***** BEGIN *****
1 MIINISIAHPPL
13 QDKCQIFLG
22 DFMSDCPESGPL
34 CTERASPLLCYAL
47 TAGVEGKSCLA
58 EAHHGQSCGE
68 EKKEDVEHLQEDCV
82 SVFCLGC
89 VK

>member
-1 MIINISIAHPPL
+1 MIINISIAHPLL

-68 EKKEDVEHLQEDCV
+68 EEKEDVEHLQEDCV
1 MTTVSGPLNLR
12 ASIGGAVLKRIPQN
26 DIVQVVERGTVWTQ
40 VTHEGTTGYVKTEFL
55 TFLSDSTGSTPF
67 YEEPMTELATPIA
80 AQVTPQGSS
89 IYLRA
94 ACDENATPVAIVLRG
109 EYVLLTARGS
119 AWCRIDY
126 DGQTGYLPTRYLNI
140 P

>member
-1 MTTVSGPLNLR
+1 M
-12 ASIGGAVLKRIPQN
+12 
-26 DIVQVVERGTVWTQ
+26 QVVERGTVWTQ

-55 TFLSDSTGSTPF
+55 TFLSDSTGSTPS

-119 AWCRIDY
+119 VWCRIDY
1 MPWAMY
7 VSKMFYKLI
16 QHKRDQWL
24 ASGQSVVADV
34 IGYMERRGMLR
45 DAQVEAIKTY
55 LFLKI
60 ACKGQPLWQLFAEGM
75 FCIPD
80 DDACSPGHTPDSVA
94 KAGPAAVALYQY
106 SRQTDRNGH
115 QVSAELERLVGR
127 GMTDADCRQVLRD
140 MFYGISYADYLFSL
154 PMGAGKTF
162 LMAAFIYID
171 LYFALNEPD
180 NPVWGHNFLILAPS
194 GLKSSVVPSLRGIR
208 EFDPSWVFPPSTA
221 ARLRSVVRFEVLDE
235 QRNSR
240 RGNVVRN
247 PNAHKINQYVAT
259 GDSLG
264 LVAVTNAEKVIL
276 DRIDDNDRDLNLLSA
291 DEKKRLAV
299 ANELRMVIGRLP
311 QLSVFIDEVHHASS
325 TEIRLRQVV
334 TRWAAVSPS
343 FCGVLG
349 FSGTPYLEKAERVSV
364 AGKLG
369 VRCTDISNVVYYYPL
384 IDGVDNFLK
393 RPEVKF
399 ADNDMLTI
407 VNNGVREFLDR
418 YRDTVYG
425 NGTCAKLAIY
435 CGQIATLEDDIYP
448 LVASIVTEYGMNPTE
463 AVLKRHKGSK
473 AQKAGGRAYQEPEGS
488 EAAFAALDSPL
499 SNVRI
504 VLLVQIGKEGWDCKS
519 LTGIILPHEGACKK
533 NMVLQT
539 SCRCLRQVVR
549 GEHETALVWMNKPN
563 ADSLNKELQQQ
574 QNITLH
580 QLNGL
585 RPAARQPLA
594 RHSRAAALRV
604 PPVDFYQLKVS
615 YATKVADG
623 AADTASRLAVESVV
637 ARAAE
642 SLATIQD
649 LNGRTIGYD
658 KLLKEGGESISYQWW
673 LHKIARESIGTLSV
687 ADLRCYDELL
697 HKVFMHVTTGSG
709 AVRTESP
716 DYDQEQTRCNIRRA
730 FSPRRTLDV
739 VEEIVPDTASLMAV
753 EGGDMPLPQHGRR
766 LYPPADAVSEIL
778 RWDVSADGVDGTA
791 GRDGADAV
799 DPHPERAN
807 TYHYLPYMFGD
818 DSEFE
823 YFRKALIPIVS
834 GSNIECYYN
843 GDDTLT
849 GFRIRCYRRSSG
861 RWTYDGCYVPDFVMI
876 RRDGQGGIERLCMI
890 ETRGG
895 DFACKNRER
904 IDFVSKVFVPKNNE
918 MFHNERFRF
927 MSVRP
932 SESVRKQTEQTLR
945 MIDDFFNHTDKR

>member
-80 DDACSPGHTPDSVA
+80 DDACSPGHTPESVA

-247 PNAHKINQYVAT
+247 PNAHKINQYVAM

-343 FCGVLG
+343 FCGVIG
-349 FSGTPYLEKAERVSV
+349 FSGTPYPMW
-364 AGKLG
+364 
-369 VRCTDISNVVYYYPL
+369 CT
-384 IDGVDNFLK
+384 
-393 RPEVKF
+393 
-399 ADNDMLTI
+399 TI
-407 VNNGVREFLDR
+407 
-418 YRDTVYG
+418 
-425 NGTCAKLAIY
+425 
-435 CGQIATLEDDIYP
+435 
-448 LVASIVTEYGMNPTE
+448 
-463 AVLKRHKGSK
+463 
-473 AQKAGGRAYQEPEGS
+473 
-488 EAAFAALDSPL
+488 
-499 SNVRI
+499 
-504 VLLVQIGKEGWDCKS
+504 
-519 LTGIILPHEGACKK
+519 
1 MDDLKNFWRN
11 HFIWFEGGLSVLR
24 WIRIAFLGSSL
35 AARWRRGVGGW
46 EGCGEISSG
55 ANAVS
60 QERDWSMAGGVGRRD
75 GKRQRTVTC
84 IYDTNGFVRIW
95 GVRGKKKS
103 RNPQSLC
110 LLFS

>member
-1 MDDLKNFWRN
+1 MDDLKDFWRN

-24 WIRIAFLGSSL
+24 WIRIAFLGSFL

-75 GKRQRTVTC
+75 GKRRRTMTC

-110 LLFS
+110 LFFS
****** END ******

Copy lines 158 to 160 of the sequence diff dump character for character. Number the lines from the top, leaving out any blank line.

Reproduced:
+435 
-448 LVASIVTEYGMNPTE
+448 